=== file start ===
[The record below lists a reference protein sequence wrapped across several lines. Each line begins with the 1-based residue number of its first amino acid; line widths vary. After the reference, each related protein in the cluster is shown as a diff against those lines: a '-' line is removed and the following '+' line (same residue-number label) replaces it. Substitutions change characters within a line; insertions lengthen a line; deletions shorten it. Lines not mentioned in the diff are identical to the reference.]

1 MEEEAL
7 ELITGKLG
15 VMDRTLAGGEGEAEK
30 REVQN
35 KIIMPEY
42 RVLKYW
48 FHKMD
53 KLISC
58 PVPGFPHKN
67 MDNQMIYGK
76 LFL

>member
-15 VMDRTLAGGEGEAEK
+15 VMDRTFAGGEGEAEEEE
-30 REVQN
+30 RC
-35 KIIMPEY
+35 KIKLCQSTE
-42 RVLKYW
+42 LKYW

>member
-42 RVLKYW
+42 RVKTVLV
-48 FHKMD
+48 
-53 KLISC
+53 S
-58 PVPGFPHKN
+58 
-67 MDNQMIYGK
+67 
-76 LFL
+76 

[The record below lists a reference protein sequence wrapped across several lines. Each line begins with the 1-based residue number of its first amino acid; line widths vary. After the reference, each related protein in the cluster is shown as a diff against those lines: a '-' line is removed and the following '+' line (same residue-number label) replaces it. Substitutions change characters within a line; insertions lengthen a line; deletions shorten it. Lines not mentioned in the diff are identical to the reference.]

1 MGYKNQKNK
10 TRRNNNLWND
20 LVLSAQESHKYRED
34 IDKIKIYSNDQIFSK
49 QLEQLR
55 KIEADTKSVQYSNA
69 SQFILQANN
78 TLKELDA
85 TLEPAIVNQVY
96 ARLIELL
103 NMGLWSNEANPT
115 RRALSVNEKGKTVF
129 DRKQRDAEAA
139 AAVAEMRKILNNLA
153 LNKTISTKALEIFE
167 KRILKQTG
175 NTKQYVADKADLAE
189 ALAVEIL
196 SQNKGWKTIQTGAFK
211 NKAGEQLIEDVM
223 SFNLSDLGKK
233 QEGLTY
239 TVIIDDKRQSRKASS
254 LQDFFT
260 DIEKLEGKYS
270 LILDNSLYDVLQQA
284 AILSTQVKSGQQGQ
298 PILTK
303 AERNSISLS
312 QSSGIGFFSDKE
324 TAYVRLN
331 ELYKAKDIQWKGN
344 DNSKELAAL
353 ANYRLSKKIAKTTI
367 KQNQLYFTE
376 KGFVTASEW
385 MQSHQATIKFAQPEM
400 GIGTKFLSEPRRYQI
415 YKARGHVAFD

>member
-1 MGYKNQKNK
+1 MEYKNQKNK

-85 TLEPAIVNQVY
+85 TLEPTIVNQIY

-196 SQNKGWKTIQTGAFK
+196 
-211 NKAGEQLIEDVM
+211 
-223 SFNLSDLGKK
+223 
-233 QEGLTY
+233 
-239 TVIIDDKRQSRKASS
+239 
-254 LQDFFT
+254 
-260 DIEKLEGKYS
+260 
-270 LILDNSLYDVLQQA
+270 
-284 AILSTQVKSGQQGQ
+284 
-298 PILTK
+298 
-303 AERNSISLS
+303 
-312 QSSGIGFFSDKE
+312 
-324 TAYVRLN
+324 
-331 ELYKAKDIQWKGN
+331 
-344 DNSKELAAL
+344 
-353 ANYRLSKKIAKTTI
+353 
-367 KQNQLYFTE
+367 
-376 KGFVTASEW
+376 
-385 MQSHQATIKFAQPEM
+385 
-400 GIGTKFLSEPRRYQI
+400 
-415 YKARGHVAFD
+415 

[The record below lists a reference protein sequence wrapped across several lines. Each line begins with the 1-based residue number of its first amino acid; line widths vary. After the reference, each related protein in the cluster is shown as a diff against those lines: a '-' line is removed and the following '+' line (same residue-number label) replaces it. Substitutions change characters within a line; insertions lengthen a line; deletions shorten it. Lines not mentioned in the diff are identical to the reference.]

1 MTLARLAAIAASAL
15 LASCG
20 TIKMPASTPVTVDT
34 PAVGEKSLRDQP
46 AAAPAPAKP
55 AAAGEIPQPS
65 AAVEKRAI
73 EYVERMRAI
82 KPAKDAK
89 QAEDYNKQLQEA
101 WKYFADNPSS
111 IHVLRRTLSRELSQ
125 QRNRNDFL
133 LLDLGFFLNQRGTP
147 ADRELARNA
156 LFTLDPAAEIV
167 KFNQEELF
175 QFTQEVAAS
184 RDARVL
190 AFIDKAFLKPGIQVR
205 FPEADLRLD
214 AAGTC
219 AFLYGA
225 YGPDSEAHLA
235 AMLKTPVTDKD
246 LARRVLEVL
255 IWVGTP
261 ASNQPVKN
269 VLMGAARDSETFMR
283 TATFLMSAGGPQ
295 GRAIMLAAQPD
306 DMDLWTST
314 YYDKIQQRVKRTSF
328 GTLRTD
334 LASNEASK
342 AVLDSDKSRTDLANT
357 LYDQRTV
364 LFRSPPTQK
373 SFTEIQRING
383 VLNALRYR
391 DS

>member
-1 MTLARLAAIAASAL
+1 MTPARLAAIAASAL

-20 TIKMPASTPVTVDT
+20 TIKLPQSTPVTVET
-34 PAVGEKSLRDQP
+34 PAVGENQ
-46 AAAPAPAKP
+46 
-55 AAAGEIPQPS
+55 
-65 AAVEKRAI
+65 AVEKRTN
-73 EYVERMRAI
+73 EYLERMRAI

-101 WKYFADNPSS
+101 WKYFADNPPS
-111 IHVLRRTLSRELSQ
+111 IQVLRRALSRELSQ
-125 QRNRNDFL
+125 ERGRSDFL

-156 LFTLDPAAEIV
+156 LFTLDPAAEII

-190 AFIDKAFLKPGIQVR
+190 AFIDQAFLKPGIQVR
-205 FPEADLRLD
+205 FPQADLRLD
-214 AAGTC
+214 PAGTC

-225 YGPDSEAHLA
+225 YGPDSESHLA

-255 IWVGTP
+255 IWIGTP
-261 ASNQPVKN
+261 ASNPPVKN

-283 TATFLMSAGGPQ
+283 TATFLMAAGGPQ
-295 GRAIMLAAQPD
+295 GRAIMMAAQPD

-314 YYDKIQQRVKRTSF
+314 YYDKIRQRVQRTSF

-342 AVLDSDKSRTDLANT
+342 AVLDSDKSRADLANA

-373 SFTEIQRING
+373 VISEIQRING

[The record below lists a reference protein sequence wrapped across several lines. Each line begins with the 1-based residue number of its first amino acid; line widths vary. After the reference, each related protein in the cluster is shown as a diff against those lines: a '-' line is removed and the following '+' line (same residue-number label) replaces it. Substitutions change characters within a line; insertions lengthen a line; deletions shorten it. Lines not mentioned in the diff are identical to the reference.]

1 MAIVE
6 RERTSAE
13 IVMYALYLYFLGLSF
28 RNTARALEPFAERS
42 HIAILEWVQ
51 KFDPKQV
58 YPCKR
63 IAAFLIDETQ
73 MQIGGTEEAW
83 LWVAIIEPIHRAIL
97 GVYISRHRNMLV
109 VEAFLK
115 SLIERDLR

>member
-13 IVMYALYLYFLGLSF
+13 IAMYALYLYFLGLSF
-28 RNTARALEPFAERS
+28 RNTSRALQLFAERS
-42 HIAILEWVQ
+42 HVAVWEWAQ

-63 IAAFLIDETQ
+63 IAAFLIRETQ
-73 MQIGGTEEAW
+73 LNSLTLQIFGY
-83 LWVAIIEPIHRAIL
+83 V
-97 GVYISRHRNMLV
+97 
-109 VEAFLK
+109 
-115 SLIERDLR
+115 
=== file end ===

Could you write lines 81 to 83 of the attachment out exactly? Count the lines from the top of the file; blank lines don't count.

+196 
-211 NKAGEQLIEDVM
+211 